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Presidential candidates debate Pakistan

It all started in August, when Barack Obama threatened to take action against terrorists hiding in Pakistan. Now, his presidential rivals are calling him on it.
APTOPIX Obama 2008
Sen. Barack Obama, D-Ill., at a rally Wednesday, Feb. 27, 2008, in Columbus, Ohio.Rick Bowmer / AP
/ Source: NBC News

While recent campaign talking points seem focused on the nation’s flailing economy and its foreign wars, concerns over Pakistan remain an important, though somewhat less heralded, part of that dialogue.

“The reality is al-Qaida has created a safe haven in Pakistan that in some respects is more effective than what they had in Afghanistan before 9/11,” said NBC News Terror Analyst Roger Cressey.

“It is critical for our long-term strategy against al-Qaida, the Taliban, and Afghanistan.”

Pakistan was brought up early and often on the presidential campaign trail by Democratic contender and Senate Foreign Relations Chair Joe Biden.

At an MSNBC debate in October, the legislator even went so far as to say he feared Pakistan more than Iran.

“What is the greatest threat to the United States of America? 2.6 kilograms of highly enriched uranium in Tehran or an out of control Pakistan? It's not close.”

Biden’s campaign soon ended, and slowly, the topic receded into the background.

But that may have changed over the past week, as political opponents, both Republican and Democrat, have taken Sen. Barack Obama to task over his policy views toward Islamabad.

At Tuesday night’s MSNBC debate in Cleveland, Sen. Hillary Clinton criticized her opponent’s foreign policy experience, saying, “Last summer, he basically threatened to bomb Pakistan, which I don’t think was a particularly wise position to take.”

And speaking at his Wisconsin primary victory party last week, Sen. John McCain also brought up Obama's earlier statements on Pakistan.

"Will we risk the confused leadership of an inexperienced candidate who once suggested bombing our ally, Pakistan?" asked the Arizona senator.

Even after the Wisconsin speech, McCain reiterated his criticism.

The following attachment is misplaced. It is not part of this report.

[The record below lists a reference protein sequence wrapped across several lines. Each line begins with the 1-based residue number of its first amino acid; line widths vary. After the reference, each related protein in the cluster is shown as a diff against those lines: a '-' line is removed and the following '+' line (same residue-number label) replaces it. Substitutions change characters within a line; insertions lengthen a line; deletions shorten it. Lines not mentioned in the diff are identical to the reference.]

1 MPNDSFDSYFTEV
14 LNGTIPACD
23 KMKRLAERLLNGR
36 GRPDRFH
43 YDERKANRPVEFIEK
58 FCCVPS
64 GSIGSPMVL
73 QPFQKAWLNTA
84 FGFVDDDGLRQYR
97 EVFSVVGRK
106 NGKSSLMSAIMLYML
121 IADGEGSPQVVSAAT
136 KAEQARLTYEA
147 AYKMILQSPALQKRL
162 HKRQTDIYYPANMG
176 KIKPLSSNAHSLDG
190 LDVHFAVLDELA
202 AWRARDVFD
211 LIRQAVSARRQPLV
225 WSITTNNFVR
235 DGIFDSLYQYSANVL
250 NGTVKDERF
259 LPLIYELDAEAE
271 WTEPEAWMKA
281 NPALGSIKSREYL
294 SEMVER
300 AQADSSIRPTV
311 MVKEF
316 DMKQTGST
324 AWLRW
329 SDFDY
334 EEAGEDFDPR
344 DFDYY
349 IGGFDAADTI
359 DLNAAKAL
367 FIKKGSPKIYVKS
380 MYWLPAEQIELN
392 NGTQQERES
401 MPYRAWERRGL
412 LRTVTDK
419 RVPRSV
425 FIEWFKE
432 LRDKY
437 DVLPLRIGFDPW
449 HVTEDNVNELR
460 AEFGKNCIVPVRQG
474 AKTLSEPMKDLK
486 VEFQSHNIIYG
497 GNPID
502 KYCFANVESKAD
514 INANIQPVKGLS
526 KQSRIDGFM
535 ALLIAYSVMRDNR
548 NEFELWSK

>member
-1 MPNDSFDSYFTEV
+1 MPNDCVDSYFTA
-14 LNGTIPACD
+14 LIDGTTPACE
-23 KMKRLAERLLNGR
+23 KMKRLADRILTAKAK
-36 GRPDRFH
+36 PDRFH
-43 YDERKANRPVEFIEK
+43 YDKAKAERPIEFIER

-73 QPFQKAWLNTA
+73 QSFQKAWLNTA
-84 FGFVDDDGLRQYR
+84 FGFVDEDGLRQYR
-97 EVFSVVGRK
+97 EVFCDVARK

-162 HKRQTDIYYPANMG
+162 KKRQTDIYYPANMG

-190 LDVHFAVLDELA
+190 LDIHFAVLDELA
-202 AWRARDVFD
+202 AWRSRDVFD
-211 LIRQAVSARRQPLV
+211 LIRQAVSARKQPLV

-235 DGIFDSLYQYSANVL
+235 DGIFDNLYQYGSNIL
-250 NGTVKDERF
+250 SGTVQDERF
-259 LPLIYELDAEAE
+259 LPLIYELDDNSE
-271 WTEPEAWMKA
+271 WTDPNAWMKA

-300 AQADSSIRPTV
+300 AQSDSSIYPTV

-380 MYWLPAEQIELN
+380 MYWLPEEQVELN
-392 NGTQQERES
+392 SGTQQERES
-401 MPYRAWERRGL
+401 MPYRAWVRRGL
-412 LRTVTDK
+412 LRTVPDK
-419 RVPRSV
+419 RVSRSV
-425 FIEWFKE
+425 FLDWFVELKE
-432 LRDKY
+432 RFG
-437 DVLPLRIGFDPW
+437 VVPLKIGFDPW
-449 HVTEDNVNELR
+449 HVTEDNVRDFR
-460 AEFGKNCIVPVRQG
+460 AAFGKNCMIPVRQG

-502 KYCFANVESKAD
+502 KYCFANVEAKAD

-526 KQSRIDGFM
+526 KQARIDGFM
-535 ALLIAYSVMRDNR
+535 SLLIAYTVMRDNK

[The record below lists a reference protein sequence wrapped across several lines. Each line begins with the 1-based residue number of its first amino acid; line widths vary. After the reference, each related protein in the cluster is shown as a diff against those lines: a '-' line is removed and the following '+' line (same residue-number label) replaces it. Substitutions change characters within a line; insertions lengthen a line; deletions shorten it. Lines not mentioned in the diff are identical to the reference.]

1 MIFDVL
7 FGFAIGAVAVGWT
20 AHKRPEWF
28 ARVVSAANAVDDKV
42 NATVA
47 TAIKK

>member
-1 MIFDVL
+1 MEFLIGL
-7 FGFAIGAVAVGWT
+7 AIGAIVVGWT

The next day, he said, “You make plans and you work with the other country that is your ally and friend, which Pakistan is.”

“You don’t broadcast and say that you’re going to bomb a country without their permission.”

Both Clinton and McCain were making hay of a speech given by Obama in August, when he said he would consider unilateral bombings of al-Qaida camps in Pakistan, with or without consent from Islamabad.

"Let me make this clear: There are terrorists holed up in those mountains, that murdered 3,000 Americans," said Obama during the counterterrorism address.

"If we have actionable intelligence about high-valued terrorist targets and if President Musharraf will not act, we will."

But, despite the criticism, there’s some recent evidence that suggests Obama’s idea of unilateral strikes within Pakistan’s borders may not be that different from current U.S. actions.

Last week, The Washington Post reported that in late January, a CIA aircraft fired on several buildings in the Pakistani town of Mir Ali, killing a senior al-Qaida commander and several others.

The paper, quoting anonymous U.S. officials, said that the action was done without seeking approval from the Pakistani government.

Comparing The Washington Post report to Obama’s take on Pakistan, Cressey said, “There’s not a whole lot of distance between the policy he articulated and what the administration is doing now.”

“The reality is that any president, Republican or Democrat, will unilaterally go after a target when the intelligence is good,” he said, adding, “You’re not attacking an ally; you’re attacking a de facto sanctuary.”

Indeed, former White House Press Secretary Tony Snow resisted commenting on Obama’s opinions in August, but did concede that the administration would “keep all options open if there’s actionable intelligence” when it comes to al-Qaeda targets within Pakistan.

Still, the McCain campaign contends that it was foolish for Obama to announce he would carry out such an attack as president, especially while vying for the White House.

“Before the (Mir Ali) attack, did President Bush or Defense Secretary Gates get up and have a press conference?” asked McCain foreign policy adviser Randy Scheunemann. “Of course they didn’t.”

“You don’t telegraph your punches; you don’t announce to the world that you’re going to do things in a way that could harm your allies.”

It’s criticism that Obama responded to at Tuesday’s debate.

“With respect to Pakistan, I never said I would bomb Pakistan,” said Obama.

“What I said was that if we have actionable intelligence against bin Laden or other key al-Qaida officials and we -- and Pakistan is unwilling or unable to strike against them, we should.”

He went on to compare his position to recent Bush administration actions in the nuclear-armed country.

“And just several days ago, in fact, this administration did exactly that and took out the third-ranking Al Qaida official, “said Obama. “That is the position we should have taken in the first place…the fact is, it was the right strategy.”

While the critical dialogue between McCain and Obama has now shifted back to Iraq in the last couple days, Pakistan will likely re-emerge as the contest moves forward, especially if the Arizona senator continues criticizing his potential opponent’s foreign policy experience.